THE FOREIGN SERVICE JOURNAL
Harry A. Cahill
, 85, a retired Foreign
Service officer, died on April 8 at a hospital
in Falls Church, Va., from injuries sus-
tained in a fall at his home.
Mr. Cahill was born on Jan. 10, 1930, in
New York City, and graduated fromMan-
hattan College in 1951. He served in the
U.S. Army for three years before joining the
Foreign Service in 1956. He later earned
his M.S. fromThe George Washington
University in 1972.
During a 34-year career, Mr. Cahill
served as political officer inWarsaw (1962-
1964), economic officer in Belgrade (1965-
1968) and economic-commercial officer
inMontevideo (1968-1971), where his
tour coincided with the Tupamaro urban
terrorist campaign. He was detailed to the
Industrial College of the Armed Forces
in 1971, and then to the Department of
Commerce (1972-1974), where he worked
on programs for the Voice of America.
Mr. Cahill served as counselor for
economic affairs at Embassy Lagos
(1975-1978), as deputy chief of mission
at Embassy Colombo (1979-1981) and
directed the U.S. Commercial Service from
1982 to 1983. He was consul general in
He closed out his diplomatic career
from 1988 to 1990 at the U.S. Mission to
the United Nations, as minister-counselor
for economic affairs and acting deputy
representative on the U.N. Economic and
Following retirement, he remained a
senior consultant with the State Depart-
ment. He was fluent in nine languages and
authored a book on U.S.-China trade,
China Trade and U.S. Tariffs
Chicago Press, 1973). During the 1990s, Mr.
Cahill served in Bosnia and Herzegovina
as an election supervisor with the Orga-
nization for Security and Cooperation in
Europe, and as refugee affairs coordinator
at Embassy Sarajevo.
He also served as a consultant to the
U.S. Department of Defense for Iraq and
Afghanistan, directed the Indo-American
Chamber of Commerce and taught
international business management at
He was a member of Our Lady of Good
Counsel Catholic Church in Vienna, Va.,
and past president of the philanthropic
Hinduja Foundation. Mr. Cahill was also a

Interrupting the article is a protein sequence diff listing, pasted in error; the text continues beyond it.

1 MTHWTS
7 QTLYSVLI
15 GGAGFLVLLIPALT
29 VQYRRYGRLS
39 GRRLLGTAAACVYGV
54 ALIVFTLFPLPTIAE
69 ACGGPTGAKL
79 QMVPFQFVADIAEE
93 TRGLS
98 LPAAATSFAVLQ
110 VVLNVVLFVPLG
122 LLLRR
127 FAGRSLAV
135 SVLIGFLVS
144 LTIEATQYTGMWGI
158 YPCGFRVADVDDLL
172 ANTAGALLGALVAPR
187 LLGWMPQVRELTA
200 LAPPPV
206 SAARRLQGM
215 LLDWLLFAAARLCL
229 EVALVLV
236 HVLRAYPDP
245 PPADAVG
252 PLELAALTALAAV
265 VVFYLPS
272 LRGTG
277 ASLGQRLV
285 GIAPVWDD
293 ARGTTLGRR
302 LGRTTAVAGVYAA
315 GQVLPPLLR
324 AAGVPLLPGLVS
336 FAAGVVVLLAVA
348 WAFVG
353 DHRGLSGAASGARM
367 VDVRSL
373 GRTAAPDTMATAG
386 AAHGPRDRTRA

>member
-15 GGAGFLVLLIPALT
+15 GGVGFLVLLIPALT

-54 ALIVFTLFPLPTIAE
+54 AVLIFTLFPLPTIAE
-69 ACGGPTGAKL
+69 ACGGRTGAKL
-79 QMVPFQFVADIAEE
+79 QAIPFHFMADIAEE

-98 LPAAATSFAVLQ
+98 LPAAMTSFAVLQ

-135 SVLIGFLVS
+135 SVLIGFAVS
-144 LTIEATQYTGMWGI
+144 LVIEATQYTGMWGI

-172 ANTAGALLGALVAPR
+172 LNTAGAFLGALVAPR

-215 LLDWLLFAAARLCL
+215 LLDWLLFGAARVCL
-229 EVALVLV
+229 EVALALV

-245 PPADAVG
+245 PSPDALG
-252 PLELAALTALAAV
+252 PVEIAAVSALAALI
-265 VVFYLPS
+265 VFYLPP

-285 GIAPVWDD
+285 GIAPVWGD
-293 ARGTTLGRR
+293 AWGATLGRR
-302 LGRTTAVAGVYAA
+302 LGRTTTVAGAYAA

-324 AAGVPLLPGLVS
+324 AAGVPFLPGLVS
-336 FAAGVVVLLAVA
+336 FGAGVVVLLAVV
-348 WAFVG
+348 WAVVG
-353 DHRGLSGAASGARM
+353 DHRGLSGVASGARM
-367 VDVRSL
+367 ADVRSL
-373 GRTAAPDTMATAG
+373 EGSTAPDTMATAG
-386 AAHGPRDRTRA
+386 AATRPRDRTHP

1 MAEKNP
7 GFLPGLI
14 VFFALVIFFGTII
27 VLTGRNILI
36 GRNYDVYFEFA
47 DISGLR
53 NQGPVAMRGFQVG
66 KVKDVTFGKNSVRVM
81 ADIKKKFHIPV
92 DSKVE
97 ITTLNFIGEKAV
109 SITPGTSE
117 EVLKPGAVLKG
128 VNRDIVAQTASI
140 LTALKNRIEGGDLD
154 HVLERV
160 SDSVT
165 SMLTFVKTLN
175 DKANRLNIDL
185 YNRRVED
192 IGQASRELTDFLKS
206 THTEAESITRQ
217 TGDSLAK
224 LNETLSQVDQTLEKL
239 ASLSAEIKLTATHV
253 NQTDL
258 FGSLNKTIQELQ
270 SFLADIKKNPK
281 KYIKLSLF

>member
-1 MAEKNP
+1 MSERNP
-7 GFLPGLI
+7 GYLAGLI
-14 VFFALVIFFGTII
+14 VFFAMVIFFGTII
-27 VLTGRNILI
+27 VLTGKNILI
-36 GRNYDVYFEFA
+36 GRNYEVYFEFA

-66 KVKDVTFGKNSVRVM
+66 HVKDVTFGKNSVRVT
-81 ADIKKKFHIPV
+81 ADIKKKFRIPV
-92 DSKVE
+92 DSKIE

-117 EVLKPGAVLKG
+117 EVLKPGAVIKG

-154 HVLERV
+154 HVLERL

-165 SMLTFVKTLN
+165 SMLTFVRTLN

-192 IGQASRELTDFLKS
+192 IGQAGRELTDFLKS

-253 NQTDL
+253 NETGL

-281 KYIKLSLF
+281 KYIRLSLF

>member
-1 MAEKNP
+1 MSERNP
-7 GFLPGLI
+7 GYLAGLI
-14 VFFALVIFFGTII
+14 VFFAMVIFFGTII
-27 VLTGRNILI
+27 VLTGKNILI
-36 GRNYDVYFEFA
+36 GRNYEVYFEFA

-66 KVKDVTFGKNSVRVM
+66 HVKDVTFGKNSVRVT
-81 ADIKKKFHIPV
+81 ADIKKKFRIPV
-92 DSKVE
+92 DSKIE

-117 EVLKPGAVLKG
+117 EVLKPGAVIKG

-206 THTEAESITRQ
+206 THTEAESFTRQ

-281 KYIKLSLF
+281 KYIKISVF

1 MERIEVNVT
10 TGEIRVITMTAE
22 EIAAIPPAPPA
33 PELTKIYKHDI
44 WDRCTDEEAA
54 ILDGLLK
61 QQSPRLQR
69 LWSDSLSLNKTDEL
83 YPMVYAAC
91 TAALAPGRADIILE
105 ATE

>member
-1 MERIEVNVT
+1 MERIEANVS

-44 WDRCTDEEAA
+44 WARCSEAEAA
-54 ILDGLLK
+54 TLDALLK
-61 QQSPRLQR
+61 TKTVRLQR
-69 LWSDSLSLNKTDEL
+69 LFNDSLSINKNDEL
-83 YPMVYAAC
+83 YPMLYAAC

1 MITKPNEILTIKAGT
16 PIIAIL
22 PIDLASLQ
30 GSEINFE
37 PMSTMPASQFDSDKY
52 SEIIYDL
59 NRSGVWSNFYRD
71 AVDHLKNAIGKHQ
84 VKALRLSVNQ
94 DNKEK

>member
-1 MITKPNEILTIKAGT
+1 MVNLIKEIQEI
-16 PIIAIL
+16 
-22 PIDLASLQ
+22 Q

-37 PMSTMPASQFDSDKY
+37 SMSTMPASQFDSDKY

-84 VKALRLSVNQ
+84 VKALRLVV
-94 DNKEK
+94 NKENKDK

member of the AFSA Governing Board.
Mr. Cahill is survived by his beloved
wife of 58 years, Angelica; children, Alan
Cahill, Daniel Cahill (Beth), Sylvia Cahill,
Irene Cahill (Julie Landrio), Madeleine
Gabriele (Vince) and Steven Cahill (Clau-
dia); and grandchildren, Ashley, Dylan,
Cole, Alexander, Matthew and Brady.
Memorial contributions may be made
in his name toDoctors Without Borders.
George F. Jones
, 79, a retired FSO
and former ambassador to Guyana, died
on April 20 in Fairfax, Va., of a heart attack.
Mr. Jones was born in San Angelo,
Texas, and raised inWashington, D.C., and
Austin, Texas, where he graduated from
Austin High School in 1951. He received an
A.B. (magna cum laude) fromWabash Col-
lege in 1955, an honorary Doctor of Laws
degree in 2000 andmaster’s degrees from
the Fletcher School of Law and Diplomacy
in 1956 and Stanford University in 1967.
He graduated from the National War Col-
lege in 1978, where he received the U.S.
Army Association prize for “excellence in
research and writing.”
After working briefly for the Interna-
tional Cooperation Administration (now
USAID), Mr. Jones entered the Foreign Ser-
vice in 1956. During a career that spanned
almost 50 years, he served as a specialist in
Latin American affairs.
He was assigned to Quito in 1958 and,
in 1960, marriedMaria Rosario Correa
there. Postings followed to Accra and
Caracas. He served at State as desk officer
for Venezuela and Colombia from 1967
to 1971, when he was assigned to the U.S.
Mission to the International Atomic Energy
Agency in Vienna as a political adviser.
After service in Guatemala City (1974-
1977), a year at the National War College
and work on regional political programs
at State (1978-1982), Mr. Jones served as
deputy chief of mission in San Jose (1982-
1985) and in Santiago (1985-1989).
In 1992, President George H.W. Bush
appointedMr. Jones U.S. ambassador to
the Republic of Guyana. He worked closely
with former President Jimmy Carter in
support of free and fair elections there,
which resulted in Guyana’s first transfer of
power from an incumbent to an opposi-
Ambassador Jones was twice the senior
adviser on Latin American affairs to the U.S.
delegation to the U.N. General Assembly
inNewYork, and was amember of the U.S.
government delegation to the funeral of
Guyana’s President Cheddi Jagan inMarch
After retiring from the Foreign Service
in 1995, Amb. Jones became a specialist in
support for democratic election processes
and election observation. From 1996 to
1999, he was director of programs for the
Americas at the International Foundation
for Election Systems, and from 2000 to
2005 he was director of Democracy and
Governance Programs for Development
He chaired international observer
missions to elections in Paraguay (1996),
Honduras (1997) and Guyana (1997), and
was a member of observer missions to
Ecuador, Haiti, Jamaica, Mexico, Nicara-
gua, Puerto Rico and Venezuela. He was
senior technical adviser to the Guyana
Elections Commission during the 2001
Amb. Jones was active in AFSA and